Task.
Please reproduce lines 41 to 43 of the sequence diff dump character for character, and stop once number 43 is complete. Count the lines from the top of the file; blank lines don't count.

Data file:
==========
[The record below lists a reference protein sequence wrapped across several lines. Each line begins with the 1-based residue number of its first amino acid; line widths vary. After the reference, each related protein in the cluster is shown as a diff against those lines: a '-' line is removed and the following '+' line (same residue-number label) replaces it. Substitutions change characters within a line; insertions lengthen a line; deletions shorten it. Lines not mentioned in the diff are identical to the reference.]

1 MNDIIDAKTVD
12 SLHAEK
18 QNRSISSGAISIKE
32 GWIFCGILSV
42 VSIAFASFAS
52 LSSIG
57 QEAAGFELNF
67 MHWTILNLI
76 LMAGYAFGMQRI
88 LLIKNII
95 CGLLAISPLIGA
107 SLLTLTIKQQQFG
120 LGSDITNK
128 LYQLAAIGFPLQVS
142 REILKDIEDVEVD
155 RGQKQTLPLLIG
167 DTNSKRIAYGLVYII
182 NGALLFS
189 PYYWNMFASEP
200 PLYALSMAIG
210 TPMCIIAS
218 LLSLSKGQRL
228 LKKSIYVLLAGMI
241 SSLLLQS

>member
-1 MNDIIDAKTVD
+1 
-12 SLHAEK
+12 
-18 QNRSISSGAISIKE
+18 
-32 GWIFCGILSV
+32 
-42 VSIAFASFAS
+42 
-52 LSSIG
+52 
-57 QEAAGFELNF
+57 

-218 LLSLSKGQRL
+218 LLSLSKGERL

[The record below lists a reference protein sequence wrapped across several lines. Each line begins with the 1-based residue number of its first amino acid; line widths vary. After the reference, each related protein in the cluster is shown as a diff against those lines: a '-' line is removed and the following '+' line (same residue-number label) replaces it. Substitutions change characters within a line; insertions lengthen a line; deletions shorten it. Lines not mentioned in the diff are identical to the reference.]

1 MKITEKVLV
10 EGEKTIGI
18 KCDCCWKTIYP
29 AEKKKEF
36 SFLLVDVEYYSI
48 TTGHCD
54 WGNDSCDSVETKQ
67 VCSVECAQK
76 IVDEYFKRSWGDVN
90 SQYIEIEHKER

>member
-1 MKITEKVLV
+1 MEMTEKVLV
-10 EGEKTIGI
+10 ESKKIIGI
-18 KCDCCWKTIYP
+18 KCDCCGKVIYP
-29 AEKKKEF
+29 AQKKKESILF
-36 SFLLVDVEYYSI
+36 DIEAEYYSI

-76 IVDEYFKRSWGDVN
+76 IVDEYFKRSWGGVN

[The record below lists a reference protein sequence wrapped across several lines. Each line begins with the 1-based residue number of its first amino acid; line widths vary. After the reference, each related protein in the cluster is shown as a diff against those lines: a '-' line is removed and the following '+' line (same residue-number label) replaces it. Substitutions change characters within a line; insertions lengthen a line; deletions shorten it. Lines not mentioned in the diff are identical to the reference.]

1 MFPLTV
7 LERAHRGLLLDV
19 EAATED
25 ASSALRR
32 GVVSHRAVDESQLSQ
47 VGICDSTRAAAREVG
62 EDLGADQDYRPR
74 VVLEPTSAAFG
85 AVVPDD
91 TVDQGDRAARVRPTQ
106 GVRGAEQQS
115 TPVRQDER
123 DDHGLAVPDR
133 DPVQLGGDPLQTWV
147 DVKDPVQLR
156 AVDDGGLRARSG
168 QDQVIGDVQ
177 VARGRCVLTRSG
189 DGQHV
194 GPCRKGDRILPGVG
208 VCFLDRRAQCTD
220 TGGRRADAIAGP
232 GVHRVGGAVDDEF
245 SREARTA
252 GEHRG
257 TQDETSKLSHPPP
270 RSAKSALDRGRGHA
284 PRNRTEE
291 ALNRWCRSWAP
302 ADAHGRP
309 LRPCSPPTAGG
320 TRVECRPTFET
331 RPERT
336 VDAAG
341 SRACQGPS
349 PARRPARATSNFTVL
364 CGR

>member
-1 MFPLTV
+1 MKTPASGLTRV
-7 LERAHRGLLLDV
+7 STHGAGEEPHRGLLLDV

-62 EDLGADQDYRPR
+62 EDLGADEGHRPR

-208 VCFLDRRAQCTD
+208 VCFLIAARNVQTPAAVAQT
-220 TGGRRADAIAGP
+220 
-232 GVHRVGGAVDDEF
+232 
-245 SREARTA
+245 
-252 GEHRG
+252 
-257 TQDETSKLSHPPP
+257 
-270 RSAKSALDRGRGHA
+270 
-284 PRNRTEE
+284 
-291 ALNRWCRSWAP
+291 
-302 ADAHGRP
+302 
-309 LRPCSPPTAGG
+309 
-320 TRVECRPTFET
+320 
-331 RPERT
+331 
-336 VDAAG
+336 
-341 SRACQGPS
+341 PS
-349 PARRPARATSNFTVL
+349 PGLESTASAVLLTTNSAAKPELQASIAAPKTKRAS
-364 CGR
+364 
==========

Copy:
-218 LLSLSKGQRL
+218 LLSLSKGERL

[The record below lists a reference protein sequence wrapped across several lines. Each line begins with the 1-based residue number of its first amino acid; line widths vary. After the reference, each related protein in the cluster is shown as a diff against those lines: a '-' line is removed and the following '+' line (same residue-number label) replaces it. Substitutions change characters within a line; insertions lengthen a line; deletions shorten it. Lines not mentioned in the diff are identical to the reference.]